Library of Alexandria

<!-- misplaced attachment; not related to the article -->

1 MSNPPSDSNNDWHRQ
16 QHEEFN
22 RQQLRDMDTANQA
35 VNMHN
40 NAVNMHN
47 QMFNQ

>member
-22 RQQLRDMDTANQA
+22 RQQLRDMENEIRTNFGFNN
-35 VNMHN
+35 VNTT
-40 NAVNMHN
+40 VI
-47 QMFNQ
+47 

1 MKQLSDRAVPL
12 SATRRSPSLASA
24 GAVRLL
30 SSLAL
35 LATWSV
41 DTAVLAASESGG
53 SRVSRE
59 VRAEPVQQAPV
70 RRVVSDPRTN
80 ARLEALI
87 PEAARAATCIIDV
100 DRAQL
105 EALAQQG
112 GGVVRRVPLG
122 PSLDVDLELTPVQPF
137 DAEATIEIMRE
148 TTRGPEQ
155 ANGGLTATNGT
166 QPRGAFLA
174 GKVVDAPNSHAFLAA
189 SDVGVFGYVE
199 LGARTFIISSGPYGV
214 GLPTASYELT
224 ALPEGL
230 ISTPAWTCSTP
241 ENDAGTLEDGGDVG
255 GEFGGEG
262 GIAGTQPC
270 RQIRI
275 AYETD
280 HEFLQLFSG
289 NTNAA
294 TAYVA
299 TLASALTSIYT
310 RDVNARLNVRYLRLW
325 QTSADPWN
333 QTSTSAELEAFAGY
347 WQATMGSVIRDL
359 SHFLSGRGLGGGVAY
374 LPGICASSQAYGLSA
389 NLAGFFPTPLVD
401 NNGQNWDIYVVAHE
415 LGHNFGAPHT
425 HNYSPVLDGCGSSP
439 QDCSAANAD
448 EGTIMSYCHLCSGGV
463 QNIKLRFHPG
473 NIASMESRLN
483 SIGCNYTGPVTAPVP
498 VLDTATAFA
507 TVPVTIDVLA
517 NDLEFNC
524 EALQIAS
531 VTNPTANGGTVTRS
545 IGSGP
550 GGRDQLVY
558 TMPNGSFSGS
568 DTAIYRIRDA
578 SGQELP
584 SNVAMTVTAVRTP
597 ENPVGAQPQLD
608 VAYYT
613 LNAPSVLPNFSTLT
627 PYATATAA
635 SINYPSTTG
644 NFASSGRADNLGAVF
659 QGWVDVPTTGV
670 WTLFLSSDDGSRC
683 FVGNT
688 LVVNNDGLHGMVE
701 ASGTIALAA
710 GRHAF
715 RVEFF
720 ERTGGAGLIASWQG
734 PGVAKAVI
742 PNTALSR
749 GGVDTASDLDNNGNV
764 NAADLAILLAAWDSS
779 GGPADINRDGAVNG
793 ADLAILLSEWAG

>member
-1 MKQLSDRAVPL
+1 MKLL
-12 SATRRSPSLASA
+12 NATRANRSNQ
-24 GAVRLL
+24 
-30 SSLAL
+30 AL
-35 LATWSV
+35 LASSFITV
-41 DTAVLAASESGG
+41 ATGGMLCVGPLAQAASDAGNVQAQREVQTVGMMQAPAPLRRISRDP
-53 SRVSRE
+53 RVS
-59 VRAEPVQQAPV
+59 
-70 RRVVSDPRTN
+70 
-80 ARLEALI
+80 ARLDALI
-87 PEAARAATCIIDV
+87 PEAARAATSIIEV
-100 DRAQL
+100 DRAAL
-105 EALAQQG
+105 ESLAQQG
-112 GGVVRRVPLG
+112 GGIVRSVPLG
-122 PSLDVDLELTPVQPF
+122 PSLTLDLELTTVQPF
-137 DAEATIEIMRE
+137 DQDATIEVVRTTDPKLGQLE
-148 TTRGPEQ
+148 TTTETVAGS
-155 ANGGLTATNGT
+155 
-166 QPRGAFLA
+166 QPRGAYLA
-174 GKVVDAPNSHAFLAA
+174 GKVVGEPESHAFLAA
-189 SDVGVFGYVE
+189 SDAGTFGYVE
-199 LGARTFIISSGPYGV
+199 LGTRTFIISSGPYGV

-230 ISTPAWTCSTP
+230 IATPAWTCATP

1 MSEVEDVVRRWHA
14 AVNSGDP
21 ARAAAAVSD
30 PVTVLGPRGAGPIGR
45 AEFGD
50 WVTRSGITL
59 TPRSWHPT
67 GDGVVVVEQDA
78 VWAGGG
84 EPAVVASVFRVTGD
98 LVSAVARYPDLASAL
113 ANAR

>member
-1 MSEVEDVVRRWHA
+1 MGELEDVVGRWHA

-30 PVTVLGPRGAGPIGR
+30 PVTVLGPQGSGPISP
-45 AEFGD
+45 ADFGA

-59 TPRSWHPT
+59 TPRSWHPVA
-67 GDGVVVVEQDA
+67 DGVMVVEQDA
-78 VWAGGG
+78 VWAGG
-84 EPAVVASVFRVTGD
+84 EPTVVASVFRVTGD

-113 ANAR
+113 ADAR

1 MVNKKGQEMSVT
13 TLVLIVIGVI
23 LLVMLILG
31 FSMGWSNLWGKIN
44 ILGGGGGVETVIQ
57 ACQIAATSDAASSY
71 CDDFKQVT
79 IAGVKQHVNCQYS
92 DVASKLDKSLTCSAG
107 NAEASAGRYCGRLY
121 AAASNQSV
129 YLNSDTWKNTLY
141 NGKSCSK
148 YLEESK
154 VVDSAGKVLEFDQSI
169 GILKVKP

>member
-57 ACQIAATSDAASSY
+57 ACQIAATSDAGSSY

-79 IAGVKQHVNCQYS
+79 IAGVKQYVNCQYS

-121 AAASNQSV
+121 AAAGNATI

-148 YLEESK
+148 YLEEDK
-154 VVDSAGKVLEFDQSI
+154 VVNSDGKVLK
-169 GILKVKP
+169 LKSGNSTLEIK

An auburn-haired boy of twelve stood looking in at the door of a blacksmith shop and wondering why the smith sprinkled water on the fire. He stood with two girls and had an arm around each, but for the moment he had forgotten them both. There have always been smithies, and children coming home from school have loved to look in at the open door, and doubtless there has been many a lad of whom the girls were so fond that they were willing to stand like tame fillies while he gazed into the shop like a wondering colt. In such cases the young spectators were fascinated by the brawny courage of the smith, and by the danger of the sparks, but few would conclude that water will burn. This boy however did. He noticed that the sprinkling made the red flame sink back into the coals and then emerge whiter and brighter. The fire was certainly feeding on water. Presently the dazzling bar of iron was withdrawn, and the sparks began to fall at his feet. The girls shrank back, and he laughingly drew them away. Now this did not happen in a village but in the city of Chicago, and in the year 1905. Marvin Mahan was the third son of Chase Mahan, a mining engineer who was oftener away from home than at home. On this May afternoon, however, he happened not only to be in Chicago but to be engaged in writing letters in his den, which held minerals and chemicals and included most of the top story of an old house on the north side. There the small boy easily found him. The afternoon sun was pouring through an open window on many a mineral of which Marvin already knew the name, but off in a corner a beam of it was running along a table on which lay a sieve of phosphor bronze. The boy stopped and gazed at that sieve. “Well, son?” “I’m looking at your rainbows.” Marvin went over and slowly tilted the sieve toward the beam of light. The wires were pretty close together, about three hundred to the inch, and at an angle of thirty degrees the space between them was less than the diameter of the wire. Marvin raised and lowered the slope till suddenly a perfect spectrum of solar light appeared, and he turned grinningly toward his father. Chase nodded and smiled. “Some day, when I’m not making so much useless money, I’ll write a little paper about that. You have put your finger on a new way of measuring light-waves. But what the devil are you doing up here when you ought to be out with your nine?” “I want to know what part of water burns?” “Do you mean is burned?” “Yes, dad.” “Hydrogen.” “Can I make some?” “You can’t make anything. All you can do is to discover things that God Almighty put in the earth, and you are damned lucky if you can do that. I ought not to teach you to swear, but this letter I’m writing is to a self-made man who rather needs to be sworn at.” “Aren’t you a self-made man, dad?” “No! I came to this town bare-footed, but it’s only by the grace of God that I’m not in jail. You’ll be doing well if you keep out of jail yourself.” “I will, dad, but can I turn some hydrogen loose?” “Do you want to blow a hand off?” “I don’t mind, if I can see how the meat looks.” “Then go and ask Norah for a marmalade jar. Get a glass one, and wash the cork.” Marvin was off like a flash. Chase rose and paced the room, thinking about his children and thanking God they were no worse than they were. Every one of them except Helen was likely to pay dearly for the energy inherited from his own restless self. Augustus however was safely married without any serious explosion so far. Charles had not yet been expelled from college. Helen—sweet flower—was safe in her grave. Baby Anita was for the moment safe down stairs in her mother’s arms. But Marvin—this lovable twelve-year-old dare-devil—this imp of bottled lightning—what of him?